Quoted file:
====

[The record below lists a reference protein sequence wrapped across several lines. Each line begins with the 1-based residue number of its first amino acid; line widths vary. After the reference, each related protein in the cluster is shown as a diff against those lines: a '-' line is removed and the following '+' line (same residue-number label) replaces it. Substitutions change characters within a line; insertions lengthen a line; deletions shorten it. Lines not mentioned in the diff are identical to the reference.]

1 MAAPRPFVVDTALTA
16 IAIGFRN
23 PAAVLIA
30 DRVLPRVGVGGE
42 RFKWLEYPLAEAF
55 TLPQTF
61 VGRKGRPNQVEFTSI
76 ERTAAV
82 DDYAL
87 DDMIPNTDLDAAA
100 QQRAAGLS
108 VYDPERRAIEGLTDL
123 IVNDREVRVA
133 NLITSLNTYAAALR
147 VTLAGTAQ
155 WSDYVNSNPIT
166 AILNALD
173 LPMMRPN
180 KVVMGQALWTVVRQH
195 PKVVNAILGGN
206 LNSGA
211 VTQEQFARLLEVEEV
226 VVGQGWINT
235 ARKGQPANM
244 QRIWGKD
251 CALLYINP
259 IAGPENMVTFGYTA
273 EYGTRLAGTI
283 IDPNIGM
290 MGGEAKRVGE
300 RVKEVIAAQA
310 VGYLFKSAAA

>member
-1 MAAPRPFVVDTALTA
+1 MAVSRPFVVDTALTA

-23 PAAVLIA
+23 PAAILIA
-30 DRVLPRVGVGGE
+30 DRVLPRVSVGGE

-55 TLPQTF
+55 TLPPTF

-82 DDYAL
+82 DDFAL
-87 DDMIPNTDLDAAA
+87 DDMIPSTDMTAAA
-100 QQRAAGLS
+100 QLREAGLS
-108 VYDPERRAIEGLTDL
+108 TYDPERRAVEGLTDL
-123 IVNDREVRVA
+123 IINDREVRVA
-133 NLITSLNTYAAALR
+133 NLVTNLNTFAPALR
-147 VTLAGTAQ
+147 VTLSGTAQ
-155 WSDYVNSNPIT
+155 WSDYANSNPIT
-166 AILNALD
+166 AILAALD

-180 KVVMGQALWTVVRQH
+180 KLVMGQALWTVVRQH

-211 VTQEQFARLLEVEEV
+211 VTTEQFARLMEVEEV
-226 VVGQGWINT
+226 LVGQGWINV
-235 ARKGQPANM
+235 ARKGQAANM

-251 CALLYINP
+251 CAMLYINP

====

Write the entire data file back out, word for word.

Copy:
[The record below lists a reference protein sequence wrapped across several lines. Each line begins with the 1-based residue number of its first amino acid; line widths vary. After the reference, each related protein in the cluster is shown as a diff against those lines: a '-' line is removed and the following '+' line (same residue-number label) replaces it. Substitutions change characters within a line; insertions lengthen a line; deletions shorten it. Lines not mentioned in the diff are identical to the reference.]

1 MAAPRPFVVDTALTA
16 IAIGFRN
23 PAAVLIA
30 DRVLPRVGVGGE
42 RFKWLEYPLAEAF
55 TLPQTF
61 VGRKGRPNQVEFTSI
76 ERTAAV
82 DDYAL
87 DDMIPNTDLDAAA
100 QQRAAGLS
108 VYDPERRAIEGLTDL
123 IVNDREVRVA
133 NLITSLNTYAAALR
147 VTLAGTAQ
155 WSDYVNSNPIT
166 AILNALD
173 LPMMRPN
180 KVVMGQALWTVVRQH
195 PKVVNAILGGN
206 LNSGA
211 VTQEQFARLLEVEEV
226 VVGQGWINT
235 ARKGQPANM
244 QRIWGKD
251 CALLYINP
259 IAGPENMVTFGYTA
273 EYGTRLAGTI
283 IDPNIGM
290 MGGEAKRVGE
300 RVKEVIAAQA
310 VGYLFKSAAA

>member
-1 MAAPRPFVVDTALTA
+1 MAVSRPFVVDTALTA

-23 PAAVLIA
+23 PAAILIA
-30 DRVLPRVGVGGE
+30 DRVLPRVSVGGE

-55 TLPQTF
+55 TLPPTF

-82 DDYAL
+82 DDFAL
-87 DDMIPNTDLDAAA
+87 DDMIPSTDMTAAA
-100 QQRAAGLS
+100 QLREAGLS
-108 VYDPERRAIEGLTDL
+108 TYDPERRAVEGLTDL
-123 IVNDREVRVA
+123 IINDREVRVA
-133 NLITSLNTYAAALR
+133 NLVTNLNTFAPALR
-147 VTLAGTAQ
+147 VTLSGTAQ
-155 WSDYVNSNPIT
+155 WSDYANSNPIT
-166 AILNALD
+166 AILAALD

-180 KVVMGQALWTVVRQH
+180 KLVMGQALWTVVRQH

-211 VTQEQFARLLEVEEV
+211 VTTEQFARLMEVEEV
-226 VVGQGWINT
+226 LVGQGWINV
-235 ARKGQPANM
+235 ARKGQAANM

-251 CALLYINP
+251 CAMLYINP